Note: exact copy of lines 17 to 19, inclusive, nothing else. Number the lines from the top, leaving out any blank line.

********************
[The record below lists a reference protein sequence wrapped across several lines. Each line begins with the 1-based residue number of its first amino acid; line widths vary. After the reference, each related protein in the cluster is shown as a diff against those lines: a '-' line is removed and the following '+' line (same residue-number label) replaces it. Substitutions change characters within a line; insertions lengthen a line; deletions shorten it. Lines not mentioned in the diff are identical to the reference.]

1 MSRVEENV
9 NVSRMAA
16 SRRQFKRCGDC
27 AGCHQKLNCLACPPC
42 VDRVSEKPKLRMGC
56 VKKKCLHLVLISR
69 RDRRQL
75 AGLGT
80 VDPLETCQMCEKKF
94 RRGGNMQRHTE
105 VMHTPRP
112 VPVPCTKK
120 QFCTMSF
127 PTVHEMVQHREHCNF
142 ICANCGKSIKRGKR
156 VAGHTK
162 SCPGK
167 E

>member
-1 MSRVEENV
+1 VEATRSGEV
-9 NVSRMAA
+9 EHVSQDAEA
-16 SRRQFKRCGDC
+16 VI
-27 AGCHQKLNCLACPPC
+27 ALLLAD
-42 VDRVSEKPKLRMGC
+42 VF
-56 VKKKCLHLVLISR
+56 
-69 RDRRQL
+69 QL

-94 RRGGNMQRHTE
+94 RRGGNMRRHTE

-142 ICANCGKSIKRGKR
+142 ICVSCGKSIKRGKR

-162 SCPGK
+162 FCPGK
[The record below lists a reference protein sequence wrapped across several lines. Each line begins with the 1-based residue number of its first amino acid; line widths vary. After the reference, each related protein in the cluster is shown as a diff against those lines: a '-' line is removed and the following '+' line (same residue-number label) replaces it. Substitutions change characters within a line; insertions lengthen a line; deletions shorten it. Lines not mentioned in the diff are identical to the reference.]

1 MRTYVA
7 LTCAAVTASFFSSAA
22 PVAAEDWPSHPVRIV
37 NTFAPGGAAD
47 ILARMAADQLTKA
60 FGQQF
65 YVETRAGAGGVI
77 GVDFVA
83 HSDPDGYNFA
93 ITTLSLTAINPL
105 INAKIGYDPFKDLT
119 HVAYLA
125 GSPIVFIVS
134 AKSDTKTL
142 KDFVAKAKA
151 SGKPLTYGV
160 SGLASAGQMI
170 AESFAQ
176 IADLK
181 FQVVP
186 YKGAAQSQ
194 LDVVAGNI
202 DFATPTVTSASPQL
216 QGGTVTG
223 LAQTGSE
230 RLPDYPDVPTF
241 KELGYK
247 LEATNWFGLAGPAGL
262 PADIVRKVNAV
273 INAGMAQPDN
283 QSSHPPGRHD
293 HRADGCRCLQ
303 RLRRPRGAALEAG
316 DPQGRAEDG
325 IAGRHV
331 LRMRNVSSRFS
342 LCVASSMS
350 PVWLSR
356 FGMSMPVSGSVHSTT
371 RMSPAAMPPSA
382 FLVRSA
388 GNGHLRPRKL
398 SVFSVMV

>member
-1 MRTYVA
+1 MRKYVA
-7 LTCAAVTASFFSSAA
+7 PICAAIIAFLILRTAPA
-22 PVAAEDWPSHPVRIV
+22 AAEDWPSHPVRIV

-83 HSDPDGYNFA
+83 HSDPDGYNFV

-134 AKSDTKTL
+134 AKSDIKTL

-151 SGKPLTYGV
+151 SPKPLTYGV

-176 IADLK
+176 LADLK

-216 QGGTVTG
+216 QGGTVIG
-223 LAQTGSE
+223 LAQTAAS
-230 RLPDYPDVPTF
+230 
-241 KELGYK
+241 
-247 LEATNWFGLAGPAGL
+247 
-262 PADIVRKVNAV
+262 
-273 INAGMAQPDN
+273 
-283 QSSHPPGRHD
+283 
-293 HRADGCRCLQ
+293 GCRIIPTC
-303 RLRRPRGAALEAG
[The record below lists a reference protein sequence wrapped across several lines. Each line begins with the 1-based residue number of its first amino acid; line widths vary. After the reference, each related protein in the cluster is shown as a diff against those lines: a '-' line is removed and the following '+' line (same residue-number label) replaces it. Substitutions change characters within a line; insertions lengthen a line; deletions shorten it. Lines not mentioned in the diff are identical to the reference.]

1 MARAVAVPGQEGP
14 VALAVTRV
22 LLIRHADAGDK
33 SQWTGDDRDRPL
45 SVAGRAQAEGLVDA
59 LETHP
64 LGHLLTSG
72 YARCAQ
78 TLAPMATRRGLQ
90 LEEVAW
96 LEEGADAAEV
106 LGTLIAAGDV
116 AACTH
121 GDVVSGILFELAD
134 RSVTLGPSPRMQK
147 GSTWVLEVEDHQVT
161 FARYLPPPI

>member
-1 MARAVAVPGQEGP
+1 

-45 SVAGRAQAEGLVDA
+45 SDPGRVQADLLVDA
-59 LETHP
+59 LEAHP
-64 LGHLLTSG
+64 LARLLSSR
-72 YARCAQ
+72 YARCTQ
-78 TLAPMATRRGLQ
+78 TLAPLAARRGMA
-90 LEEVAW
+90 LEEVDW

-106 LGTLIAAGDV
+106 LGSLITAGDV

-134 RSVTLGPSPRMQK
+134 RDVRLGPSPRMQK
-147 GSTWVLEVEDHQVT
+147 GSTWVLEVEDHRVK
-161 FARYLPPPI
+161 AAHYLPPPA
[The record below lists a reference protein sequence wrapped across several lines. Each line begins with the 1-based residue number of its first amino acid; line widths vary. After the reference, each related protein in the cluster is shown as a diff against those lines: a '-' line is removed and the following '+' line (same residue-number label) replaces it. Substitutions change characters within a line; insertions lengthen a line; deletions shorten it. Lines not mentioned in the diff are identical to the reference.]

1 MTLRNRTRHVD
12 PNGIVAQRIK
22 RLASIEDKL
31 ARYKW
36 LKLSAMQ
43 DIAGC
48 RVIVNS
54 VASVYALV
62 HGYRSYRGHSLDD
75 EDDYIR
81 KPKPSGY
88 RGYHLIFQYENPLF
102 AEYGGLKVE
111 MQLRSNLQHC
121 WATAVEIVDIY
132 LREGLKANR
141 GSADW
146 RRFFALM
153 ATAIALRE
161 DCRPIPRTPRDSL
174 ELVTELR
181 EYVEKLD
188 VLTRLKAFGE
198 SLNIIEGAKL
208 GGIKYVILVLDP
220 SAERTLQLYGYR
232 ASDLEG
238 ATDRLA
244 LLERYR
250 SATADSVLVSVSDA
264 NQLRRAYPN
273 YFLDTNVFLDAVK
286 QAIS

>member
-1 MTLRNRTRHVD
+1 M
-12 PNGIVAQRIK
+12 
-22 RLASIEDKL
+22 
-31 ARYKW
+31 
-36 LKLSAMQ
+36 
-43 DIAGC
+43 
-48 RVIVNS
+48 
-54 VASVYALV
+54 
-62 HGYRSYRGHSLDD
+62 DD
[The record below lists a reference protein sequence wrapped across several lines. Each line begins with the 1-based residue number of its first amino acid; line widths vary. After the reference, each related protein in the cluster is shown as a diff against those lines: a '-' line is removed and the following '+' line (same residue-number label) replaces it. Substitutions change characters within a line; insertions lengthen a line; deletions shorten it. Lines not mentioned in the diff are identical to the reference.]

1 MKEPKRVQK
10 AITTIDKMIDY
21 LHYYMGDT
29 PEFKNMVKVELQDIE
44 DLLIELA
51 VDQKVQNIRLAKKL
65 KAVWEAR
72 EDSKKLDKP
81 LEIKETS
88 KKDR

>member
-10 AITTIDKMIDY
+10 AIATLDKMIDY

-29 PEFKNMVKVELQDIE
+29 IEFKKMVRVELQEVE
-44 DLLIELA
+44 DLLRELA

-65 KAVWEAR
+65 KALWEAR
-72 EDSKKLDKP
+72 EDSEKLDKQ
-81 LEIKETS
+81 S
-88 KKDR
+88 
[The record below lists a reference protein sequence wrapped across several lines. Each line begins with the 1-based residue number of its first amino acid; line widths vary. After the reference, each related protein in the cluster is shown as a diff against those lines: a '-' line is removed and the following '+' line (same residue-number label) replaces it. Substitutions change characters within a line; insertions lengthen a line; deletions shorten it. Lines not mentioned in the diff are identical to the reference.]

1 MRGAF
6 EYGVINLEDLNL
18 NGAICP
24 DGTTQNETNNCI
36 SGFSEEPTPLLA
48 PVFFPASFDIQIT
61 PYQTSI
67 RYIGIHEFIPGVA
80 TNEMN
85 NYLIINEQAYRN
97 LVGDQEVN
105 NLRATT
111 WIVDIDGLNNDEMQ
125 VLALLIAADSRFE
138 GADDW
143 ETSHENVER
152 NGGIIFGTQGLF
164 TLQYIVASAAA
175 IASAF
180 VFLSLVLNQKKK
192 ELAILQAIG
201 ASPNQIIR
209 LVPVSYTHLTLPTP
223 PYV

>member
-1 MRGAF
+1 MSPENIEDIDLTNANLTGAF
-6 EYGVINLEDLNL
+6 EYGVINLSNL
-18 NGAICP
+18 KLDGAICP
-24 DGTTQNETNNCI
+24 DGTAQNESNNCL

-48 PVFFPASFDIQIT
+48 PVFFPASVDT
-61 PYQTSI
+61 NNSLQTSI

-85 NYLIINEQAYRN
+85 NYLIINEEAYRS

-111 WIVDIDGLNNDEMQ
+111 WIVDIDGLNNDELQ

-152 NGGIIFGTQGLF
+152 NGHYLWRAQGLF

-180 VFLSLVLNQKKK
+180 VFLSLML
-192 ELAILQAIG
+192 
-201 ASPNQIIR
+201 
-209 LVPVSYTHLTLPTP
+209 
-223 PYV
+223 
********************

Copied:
156 VAGHTK
162 SCPGK
167 E